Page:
- by Laura Resnick
People always ask a writer, “How many books have you had published?”
I typically say something like “around twenty” because I don’t really have a firm answer. I’ve done various projects over the years that may or may not qualify as a “book”–at least on the basis of my own definition of what that is: book-length work for which I have made a professional sale and which has been published professionally.
For example, I wrote a novel that was published in 1997, then went out of print a couple of years later; the rights reverted to me, and I sold a substantially rewritten version of that novel to a small press another couple of years after that. Same title, same plot, same characters, but with changes to dialogue, characterization, point-of-view, and prose style that I by then thought it needed. So is that one book? Or is it two?
I also wrote a massive manuscript that I structured and delivered as one novel. My then-editor said the length was no problem and the book would be published that way. Then, after the manuscript had been sitting around on that editor’s desk for more than a year, the production department said it couldn’t and wouldn’t publish a book of that length. So about 16 months after writing “The End” on the manuscript, I had about four days to turn that book into two books that were released about six months apart, though it’s all one story. Does that count as one book? Or as two?
On one occasion, I wrote a pseudonymic erotica novel for a publisher that paid me in full… and then folded, without ever publishing the book. So when the rights reverted to me, I “sold” it to an online publisher on a no-advance, royalties-only basis. Thus, this novel initially sold for a standard advance to a house that never actually published it… and then subsequently, on a royalty-earnings-only basis, generated a tiny amount of income (less money than I usually make for a short story) in what I’d described as a non-publishing deal, since I don’t really count converting a free manuscript to PDF format and posting it on a website as “publishing” a book. So does this count as a book, or doesn’t it?
I also wrote a nonfiction book called A Blonde In Africa which was acquired for a very low four-figure advance by my father and a close friend of his who were co-publishing a line of African nonfiction books at the time. This suited me fine, so I never made a serious attempt to find another market for it. Which means I’ll never know whether or not it was a commercially viable book that I could have sold to anyone but my own father. Therefore, I’m skeptical that this is a book, in the professional sense, and I usually don’t count it.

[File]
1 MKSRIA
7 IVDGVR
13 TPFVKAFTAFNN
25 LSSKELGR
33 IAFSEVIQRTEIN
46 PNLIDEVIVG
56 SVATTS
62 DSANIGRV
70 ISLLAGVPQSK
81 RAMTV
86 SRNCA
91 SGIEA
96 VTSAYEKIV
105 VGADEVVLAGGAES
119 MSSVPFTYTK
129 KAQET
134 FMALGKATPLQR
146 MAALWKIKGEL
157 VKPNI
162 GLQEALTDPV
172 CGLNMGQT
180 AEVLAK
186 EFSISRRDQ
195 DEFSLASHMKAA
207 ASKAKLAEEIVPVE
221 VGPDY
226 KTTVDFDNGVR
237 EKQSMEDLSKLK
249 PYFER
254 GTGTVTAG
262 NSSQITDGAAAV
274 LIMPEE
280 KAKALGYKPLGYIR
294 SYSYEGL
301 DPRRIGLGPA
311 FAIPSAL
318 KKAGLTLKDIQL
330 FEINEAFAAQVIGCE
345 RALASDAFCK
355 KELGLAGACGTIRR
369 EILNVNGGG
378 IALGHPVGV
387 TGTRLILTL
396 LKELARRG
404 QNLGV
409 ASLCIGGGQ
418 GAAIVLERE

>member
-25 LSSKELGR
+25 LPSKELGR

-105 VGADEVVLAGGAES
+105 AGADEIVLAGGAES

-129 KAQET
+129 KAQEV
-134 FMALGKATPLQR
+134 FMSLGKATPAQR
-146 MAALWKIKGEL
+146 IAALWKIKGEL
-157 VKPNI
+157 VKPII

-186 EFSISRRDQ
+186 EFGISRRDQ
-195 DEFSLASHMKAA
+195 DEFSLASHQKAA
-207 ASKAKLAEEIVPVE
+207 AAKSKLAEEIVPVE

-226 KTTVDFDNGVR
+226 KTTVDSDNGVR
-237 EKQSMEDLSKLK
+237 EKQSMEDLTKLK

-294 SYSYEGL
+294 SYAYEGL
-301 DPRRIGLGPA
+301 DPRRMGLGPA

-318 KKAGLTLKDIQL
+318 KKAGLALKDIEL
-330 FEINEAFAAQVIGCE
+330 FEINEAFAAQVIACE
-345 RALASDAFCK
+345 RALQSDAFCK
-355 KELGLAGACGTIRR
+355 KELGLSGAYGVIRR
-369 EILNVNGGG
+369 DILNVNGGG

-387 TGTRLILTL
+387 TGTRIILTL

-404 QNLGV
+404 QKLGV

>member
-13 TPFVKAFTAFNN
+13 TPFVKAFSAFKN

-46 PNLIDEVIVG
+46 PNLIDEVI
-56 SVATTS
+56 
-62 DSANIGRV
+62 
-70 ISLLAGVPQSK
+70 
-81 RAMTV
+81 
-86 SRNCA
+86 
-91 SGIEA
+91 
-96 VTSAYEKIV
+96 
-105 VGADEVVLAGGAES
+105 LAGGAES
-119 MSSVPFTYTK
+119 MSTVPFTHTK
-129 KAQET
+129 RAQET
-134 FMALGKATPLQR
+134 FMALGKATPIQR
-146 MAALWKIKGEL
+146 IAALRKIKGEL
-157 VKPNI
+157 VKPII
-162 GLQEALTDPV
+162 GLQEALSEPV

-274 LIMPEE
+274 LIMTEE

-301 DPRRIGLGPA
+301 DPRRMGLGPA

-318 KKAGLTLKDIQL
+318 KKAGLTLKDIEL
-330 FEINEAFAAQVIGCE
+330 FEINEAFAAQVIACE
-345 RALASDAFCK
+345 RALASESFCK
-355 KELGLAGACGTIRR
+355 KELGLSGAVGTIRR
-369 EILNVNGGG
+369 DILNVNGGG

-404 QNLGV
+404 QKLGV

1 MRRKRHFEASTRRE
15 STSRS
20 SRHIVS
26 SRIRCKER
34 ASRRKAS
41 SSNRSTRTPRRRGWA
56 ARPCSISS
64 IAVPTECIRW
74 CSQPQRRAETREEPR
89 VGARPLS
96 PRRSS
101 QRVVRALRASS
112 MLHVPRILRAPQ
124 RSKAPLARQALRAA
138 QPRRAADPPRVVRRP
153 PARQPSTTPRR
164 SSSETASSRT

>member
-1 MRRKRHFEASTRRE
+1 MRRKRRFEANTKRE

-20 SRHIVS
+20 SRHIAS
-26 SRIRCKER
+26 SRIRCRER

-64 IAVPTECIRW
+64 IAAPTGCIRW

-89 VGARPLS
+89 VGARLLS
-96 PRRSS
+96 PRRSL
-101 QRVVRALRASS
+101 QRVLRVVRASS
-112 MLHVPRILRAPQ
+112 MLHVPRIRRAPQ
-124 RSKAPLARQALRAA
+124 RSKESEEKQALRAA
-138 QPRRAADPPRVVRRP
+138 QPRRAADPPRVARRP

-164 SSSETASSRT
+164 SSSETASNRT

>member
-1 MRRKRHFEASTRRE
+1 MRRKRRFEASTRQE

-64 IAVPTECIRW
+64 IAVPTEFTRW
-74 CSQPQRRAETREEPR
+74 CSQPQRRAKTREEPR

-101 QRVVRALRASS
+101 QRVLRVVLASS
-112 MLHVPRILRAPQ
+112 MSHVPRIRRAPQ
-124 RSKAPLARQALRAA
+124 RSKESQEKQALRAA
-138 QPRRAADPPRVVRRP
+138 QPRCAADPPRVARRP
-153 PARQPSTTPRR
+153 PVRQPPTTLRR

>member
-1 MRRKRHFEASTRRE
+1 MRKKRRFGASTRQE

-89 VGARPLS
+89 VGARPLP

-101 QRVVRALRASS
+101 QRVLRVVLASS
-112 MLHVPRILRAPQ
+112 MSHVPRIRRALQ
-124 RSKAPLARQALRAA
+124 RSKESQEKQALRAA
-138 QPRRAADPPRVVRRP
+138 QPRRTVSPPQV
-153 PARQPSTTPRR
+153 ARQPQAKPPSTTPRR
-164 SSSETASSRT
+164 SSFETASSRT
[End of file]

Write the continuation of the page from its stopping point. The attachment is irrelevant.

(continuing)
I also wrote a work-for-hire novel wherein I discovered, when it was released, that the publisher had completely rewritten and replaced two chapters in the middle of the book. (In work-for-hire, the intellectual property belongs to someone else, not to the novelist. So the owner(s) of the copyright could do anything they wanted with the material—while leaving my name on the cover.) The result was a book that I never would have written, as a whole. And, indeed, between the wholly replaced text and the heavy line edit, I estimate that I didn’t write about 20% of it. As for what I did write, my work was based entirely on the company’s setting and characters, as well as on plot points that they asked me to include. The upshot is that I’d say I was a contributor to that book, rather than its author. So does that count as a book, or not, when I’m tallying how many books I’ve had published?
My nonfiction book Rejection, Romance, and Royalties, though sold and published professionally, is a compilation of my articles, columns, and essays about the business. I organized and revised the material for publication in book format, but the book doesn’t contain a single piece that wasn’t previously published and paid for in other venues. So does assembling all that already-published material count as writing a book?
In all of the above cases, I’m not really sure.
If none of the above instances counts, then I’ve written [pausing for a moment to think] 17 books, and am currently finishing my 18th book, which is under contract.
If all of the above instances count, then I’ve written 23 books (and am currently finishing my 24th).
Which is why I tend to answer “around twenty” when asked. I’m never really sure what the firm answer is.